Build It, Promote It, and They Will Come
Thanks to Voters for Support in May
By Dr. Michael Rice
Thanks to our voters, who approved the district’s $96.7 million bond on May 8 with more than a 70 percent yes vote. Our students and staff appreciate your great support!
Build it and they will come. When we built Prairie Ridge Elementary in 2008, it was our first new school in the district since “New Central” was built in 1972, more than a third of a century earlier. Some said that the Prairie Ridge replacement for Chime Elementary on 9th Street was too large. But to paraphrase the movie “Field of Dreams”: we built it, and children and families came. Prairie Ridge has averaged more than 500 students in the 10 years of its young life, compared to 300-plus students on average at Chime in the last 10 years of the former school’s existence. Indeed, Prairie Ridge even attracted students from Mattawan to its full-day kindergarten program until the neighboring district added its own full-day kindergarten program a few years later.
When we built Linden Grove Middle School in 2009, it was our second new school in the district since 1972. In spite of the inevitable challenges associated with restructuring to a K-5/6- 8/9-12 district and redistricting at both the middle and high school levels, the district grew by 200 students in 2009, and Linden Grove has averaged more than 750 students in its nine years. We built it, and children and families came.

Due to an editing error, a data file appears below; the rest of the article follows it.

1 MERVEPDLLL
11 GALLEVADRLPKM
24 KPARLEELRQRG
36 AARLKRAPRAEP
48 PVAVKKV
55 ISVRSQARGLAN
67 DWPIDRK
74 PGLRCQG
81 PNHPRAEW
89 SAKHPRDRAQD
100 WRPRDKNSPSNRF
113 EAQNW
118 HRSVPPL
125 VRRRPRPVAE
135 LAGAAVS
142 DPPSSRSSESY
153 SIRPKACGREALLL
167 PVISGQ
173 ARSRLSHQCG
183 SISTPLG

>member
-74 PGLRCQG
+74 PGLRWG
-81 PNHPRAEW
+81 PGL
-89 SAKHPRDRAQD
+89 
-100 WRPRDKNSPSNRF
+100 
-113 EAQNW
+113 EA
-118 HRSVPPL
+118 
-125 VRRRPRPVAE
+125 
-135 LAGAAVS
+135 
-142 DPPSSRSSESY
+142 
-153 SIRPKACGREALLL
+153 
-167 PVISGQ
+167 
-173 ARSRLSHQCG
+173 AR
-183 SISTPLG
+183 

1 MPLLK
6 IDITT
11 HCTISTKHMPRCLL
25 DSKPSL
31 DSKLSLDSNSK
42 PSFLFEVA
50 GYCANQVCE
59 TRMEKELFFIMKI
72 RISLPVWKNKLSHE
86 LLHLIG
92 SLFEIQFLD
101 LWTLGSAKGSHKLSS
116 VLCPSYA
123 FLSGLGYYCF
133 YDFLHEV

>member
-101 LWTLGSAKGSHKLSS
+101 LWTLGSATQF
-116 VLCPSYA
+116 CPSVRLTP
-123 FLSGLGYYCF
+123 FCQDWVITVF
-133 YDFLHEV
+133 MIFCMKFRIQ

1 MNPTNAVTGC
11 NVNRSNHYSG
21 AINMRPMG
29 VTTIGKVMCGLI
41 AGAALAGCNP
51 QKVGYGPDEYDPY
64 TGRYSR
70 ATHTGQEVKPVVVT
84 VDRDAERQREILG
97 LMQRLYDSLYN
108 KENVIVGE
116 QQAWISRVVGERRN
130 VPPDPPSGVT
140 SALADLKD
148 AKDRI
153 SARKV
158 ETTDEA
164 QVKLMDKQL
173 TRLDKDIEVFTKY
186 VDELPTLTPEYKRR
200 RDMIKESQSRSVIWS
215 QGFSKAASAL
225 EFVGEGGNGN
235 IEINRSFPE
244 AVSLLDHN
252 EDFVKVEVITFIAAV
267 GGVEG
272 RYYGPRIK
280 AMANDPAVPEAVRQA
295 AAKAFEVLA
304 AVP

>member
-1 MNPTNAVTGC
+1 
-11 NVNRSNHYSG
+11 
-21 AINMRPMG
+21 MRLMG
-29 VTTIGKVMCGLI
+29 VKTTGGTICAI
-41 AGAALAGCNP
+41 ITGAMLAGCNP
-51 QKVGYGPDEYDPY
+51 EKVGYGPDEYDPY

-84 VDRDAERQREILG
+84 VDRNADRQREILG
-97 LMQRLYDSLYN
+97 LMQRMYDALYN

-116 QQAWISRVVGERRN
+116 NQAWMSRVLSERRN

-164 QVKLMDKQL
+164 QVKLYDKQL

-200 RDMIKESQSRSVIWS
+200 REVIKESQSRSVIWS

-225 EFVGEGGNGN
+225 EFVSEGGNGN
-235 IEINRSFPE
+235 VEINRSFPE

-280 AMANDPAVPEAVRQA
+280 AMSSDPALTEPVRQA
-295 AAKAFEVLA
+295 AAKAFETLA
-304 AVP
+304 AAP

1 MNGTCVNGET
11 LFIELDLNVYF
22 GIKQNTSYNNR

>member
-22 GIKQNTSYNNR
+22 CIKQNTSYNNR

When we built and moved into the new Washington Writers’ Academy in January 2015, the new building replaced a 1919 structure. We built it, and children and families came.
When we built in 2016 a new northern portion of Milwood Elementary — to replace the original 1921 construction— and renovated the southern portion that dated back to the 1950s, children and families came.
When we build a new Edison—to replace a building whose original construction dates back to 1923—I know the same will be true: children and families will come.
Build it, promote it, and they will come. As challenging as it is to generate support for and construct new schools to replace those at the end of their useful lives, it is easier than the development of new or improved programs. For new programs, it’s not simply build it and they will come. For new programs, it’s build it, promote it, and they will come.
Years ago, when I was superintendent in northern New Jersey, we started full-day kin dergarten with a pilot program at School 17, our new elementary school. It took more than a year to develop support for the pilot at a single school in the district. When we ultimately opened School 17, our full-day kindergarten program had no openings. Over the next three years, we expanded full-day kinder garten each year. From the first discussions, it took us five years to implement completely fullday kindergarten in the district. We lobbied for it, built it in pilot form, promoted it, expanded it, re-promoted it, expanded it additionally, and finally had fullday kindergarten throughout the district.